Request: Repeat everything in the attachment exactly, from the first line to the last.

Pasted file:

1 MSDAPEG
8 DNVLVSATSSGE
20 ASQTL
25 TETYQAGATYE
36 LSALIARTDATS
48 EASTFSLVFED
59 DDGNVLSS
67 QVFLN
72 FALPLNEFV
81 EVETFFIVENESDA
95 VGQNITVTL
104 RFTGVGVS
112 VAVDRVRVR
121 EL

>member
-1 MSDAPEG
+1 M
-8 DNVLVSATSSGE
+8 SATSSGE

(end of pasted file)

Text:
1 MSDAPEG
8 DNVLVSATSSGE
20 ASQTL
25 TETYQAGATYE
36 LSALIARTDATS
48 EASTFSLVFED
59 DDGNVLSS
67 QVFLN
72 FALPLNEFV
81 EVETFFIVENESDA
95 VGQNITVTL
104 RFTGVGVS
112 VAVDRVRVR
121 EL

>member
-1 MSDAPEG
+1 M
-8 DNVLVSATSSGE
+8 SATSSGE